Unique shops cater to thirst for neighborhood's past

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May. 28, 2008

Two antique shops in Lower Mills offer customers distinct shopping destinations: Streamline Antiques sells jewelry, vintage clothing, and household items from the 1930s on; and Dark Horse Antiques is a traditional, decorative antique furniture shop with items dating as far back as 1800s through 1950s.

Robert Ferrini, the owner of Dark Horse Antiques, opened his shop 15 years ago out of his interest in collecting old things.

"Everything that was old always interested me," Ferrini says.

It is a small, crowded corner store on Dorchester Avenue - the kind where there is something new to find on top, underneath or behind everything. Ferrini describes his store as an "eclectic mix of everything," from paintings, to dining room furniture, to old books and rugs.

"The antique business has changed a little bit in the last few years," he said. "An influx of things on eBay has changed the face of the antique business, the reproduction market has changed the face of the antique business, and style has also changed."

Ferrini said an "IKEA look," a clean cut style is popular now, but so is an interest to mix modern furniture with antiques. "You still see the quality in what's older," he said.

Glenn Maynard, Dark Horse Antique customer and friend of Ferrini, said he has come into his store for 15 years.

"It's an old-fashioned antique store," he said. "You come in here, it's fun, there are corners in here to poke around."

One piece he has bought over the years is a $450 brass and glass clock that dates back to late 1800s.

Fred McFadden, another customer calls himself a "big browser," but likes to come in to see what new old stuff Ferrini has in his shop. McFadden, from Milton, has bought a 1930s baby rocker for his niece, Asian end tables, and a watercolor painting dating back to 1920s or 30s.

"There's a good mix," he said "It's always got different stuff."

The enormous sign on the front of the shop is of a dark gray horse that goes along with the antique shop's name. The sign, originally white, was spotted in a salvage yard by a friend of Ferrini's. He heard that it once hung in front of an old bar called Pony Room, where Ups and Downs is now located in Neponset Circle.

The shop was given the name Dark Horse Antiques because it reflected the generally held notion that the shop was not going to last.

"We were going to call it White Horse, then we were going to call it Black Horse, and then everybody kept telling me that I was crazy for opening an antique store. So we named it 'Dark Horse,' which is 'the least likely to succeed,'" Ferrini said, "and we're 15 so far."

Ferrini said that he liked the location of the store, on the corner of Dorchester Avenue and Washington Street.

"I think it's a beautiful square - the architecture across the street is exceptional, these buildings are gorgeous. The trees are here, the river's here. It's just a nice neighborhood," he said. "I think it'll only get better."

Ferrini sees his store's proximity to Streamline Antiques as a plus.

"The more stores, the better, of this type in a neighborhood because it becomes a destination," Ferrini. "We all have different stuff. It's not like we're all selling Levi's."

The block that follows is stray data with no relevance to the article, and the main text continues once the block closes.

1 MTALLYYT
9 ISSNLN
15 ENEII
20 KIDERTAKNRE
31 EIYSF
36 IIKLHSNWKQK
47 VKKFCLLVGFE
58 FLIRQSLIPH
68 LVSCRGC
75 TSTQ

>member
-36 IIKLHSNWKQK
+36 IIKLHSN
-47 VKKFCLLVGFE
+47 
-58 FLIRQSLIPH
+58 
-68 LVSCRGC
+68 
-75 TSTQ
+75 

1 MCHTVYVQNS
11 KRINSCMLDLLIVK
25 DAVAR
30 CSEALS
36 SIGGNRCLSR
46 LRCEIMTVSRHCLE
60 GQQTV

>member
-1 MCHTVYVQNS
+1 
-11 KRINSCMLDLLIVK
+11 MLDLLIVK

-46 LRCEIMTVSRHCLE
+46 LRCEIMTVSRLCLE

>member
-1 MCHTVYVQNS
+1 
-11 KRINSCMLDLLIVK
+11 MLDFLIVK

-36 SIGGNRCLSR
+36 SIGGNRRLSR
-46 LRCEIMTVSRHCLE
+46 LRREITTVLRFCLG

Lynda Watson, owner of Streamline Antiques on Washington Street, two doors up from Dark Horse, also sees her fellow antique-lover as an advantage.

"It's a nice relationship there because he does very different stuff from me," she said of her 13 year-old store. "I do more what they call 'smalls' - glassware and jewelry and some vintage clothing."

If someone comes in looking to get something appraised or wants to sell an antique, they can usually go to one of the two shops.

Most of her wide range of what she calls "Deco to Disco" jewelry, glassware, clothing, and miscellaneous items come from people who approach her to sell.

Her merchandise ranges in prices from $5 to $1,200. "I do try to keep things reasonable," she said, "I have a lot of local customers that just come in for jewelry and may not have a whole lot of money."

Over the years, she has dealt with challenges of changes in styles and the economy. She insists on being "eclectic," and having a wide variety of items. Her store is made up of a front room with lots of jewelry and kitchenware, and a backroom with men's and women's vintage clothing.

"I'm doing more and more jewelry because it takes up less room and it seems to be the one constant through the years," said Watson. She specializes in Bakelite jewelry from the 1920s-1940s, as well as costume and sterling jewelry.

She said she keeps an eye out for historical Dorchester items, and will sometimes get in Dorchester pottery.

"I'm always on the lookout for Walter Baker stuff because there are a lot of people that are looking to collect," she said. She recently found prints of Walter Baker advertisements from a 1928 Ladies Home Journal.

 On June 7, from 10 to 11a.m., Ferrini and Watson will come together for the Friends of the Lower Mills Branch Library's Library Extravaganza to appraise items for a donation of $3 that will help fund various programs the branch runs throughout the year. Watson has done a number of informal appraisals, as well as one at a Stoughton Community Center. Ferrini, who also has not done many formal appraisals, said "it should be an interesting day, to see what comes in."

Streamline Antiques also has a website where customers can order items like jewelry, purses, and kitchenware online. Both shops are open Wednesday through Sunday 12 noon to 5 p.m. Ferrini can be reached at 617-298-1031 and Watson can be reached at 617-298-3326 or at Streamline Antique's website streamlineantiques.com.